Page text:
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updated: 10/4/2012 6:00 PM

Attorney: Accused Elgin hoarder never hurt animals

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A 60-year-old Elgin man accused of animal cruelty after 43 dead and decaying cats, birds, squirrels and other animals were found in a van outside his rented home last week loves his pets and has never harmed any of them, his attorney said Thursday.

William Tinkler, of the 200 block of Villa Street, appeared in Elgin branch court Thursday where prosecutors got a court order to allow Elgin animal control officers to set traps in and around the home.

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A hearing is set for Oct. 11 to decide whether Tinkler will forfeit four adult female cats that were seized from his home last week. He is due in court on Nov. 2 on misdemeanor animal cruelty charges.

Defense attorney Michael Reidy said there are no more pets at the Villa Street home and Tinkler agreed to allow Elgin police to set traps because he is cooperating with authorities and has cleaned the home.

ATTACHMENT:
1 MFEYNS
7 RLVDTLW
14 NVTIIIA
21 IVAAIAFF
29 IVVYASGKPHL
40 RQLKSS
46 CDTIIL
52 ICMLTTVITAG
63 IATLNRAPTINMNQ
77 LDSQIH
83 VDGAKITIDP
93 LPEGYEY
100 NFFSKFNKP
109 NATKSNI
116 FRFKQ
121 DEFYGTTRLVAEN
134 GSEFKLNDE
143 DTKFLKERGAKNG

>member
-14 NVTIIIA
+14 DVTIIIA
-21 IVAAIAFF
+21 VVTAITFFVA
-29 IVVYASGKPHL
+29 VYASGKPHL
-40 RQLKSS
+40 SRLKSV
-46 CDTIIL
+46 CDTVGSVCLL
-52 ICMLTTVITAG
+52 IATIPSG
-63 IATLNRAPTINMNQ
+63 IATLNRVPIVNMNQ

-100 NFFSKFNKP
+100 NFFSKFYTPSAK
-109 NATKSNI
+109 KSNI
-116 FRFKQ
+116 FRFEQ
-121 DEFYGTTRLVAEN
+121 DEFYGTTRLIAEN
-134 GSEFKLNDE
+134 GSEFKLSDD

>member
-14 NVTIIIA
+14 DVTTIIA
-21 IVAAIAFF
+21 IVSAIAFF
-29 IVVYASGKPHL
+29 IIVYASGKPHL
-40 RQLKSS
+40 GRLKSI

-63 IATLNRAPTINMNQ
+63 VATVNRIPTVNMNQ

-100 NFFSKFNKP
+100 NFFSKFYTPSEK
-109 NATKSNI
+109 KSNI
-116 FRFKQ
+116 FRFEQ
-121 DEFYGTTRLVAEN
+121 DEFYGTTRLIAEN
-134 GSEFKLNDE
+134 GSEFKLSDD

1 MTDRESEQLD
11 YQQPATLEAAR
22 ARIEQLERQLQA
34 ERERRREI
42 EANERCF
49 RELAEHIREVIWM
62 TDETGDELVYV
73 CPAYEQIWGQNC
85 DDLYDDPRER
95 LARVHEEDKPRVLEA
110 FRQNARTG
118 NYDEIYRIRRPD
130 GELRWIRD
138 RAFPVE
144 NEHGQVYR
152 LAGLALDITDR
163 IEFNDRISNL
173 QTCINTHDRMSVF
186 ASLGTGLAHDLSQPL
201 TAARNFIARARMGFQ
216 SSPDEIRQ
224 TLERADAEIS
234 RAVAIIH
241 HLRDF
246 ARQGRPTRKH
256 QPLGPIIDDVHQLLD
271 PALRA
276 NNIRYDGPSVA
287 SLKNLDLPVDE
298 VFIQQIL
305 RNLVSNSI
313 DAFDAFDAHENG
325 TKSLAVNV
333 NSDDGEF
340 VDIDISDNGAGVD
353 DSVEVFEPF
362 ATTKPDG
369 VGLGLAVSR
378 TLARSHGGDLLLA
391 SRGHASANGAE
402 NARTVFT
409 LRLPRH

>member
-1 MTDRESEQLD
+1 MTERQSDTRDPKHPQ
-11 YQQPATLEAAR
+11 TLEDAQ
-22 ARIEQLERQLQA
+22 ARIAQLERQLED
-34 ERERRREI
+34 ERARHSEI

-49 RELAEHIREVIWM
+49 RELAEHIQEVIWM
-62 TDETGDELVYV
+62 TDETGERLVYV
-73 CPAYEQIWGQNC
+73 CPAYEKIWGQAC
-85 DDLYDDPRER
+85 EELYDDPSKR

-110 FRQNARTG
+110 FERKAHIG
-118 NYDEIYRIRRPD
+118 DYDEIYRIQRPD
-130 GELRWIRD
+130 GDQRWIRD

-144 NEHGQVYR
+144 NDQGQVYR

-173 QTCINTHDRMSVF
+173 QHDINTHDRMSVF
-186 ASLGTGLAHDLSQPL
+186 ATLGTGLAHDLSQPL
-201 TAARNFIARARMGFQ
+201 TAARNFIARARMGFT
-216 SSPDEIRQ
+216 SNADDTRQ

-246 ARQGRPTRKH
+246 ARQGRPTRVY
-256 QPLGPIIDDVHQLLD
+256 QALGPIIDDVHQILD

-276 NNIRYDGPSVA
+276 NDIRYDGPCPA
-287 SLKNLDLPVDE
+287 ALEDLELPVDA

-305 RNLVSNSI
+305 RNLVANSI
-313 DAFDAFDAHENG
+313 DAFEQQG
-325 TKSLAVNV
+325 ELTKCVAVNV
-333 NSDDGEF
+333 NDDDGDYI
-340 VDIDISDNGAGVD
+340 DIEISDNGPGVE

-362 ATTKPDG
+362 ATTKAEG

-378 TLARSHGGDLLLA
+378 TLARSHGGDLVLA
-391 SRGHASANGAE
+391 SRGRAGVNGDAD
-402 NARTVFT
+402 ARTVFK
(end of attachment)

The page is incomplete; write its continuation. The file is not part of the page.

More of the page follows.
"He loves animals. He's never hurt any of them. He's not anybody who abused animals," Reidy said, noting that Tinkler is a Vietnam veteran who suffers from post-traumatic stress syndrome. "That's why he's cooperating with this whole thing. He's never injured an animal."

Elgin Police Lt. Dan O'Shea said that when authorities spoke to Tinkler last week, he indicated he had between eight to 12 cats at the home. Police needed a court order to return to the property to get the remaining cats, he said.

"They very well may be gone," O'Shea said. "If they are (still there), we'd like to trap them and get them to a vet."

Reidy said he could not directly address why Tinkler had the van full of dead animals; court documents state the animals, including 27 cats, were "dead or decaying" and included a muskrat, baby opossum and possibly a baby ferret.

"At worst, he may have had remains on his property," Reidy said, adding that all the cats in the van had died of natural causes and not abuse. "There may be an issue as to how he got rid of the remains. That's an issue that has to be developed in our defense."

Next week, Judge Kathryn Karayannis will hear arguments on whether Tinkler should forfeit the cats, which currently are being cared for at the Golf Rose Animal Hospital in Schaumburg. Officials there have said that aside from fleas and routine respiratory infections, the cats are in good health and don't appear to show any signs of abuse.

If convicted of the misdemeanor cruelty, Tinkler could be jailed for up to 364 days. Probation, fines and community service also are options.

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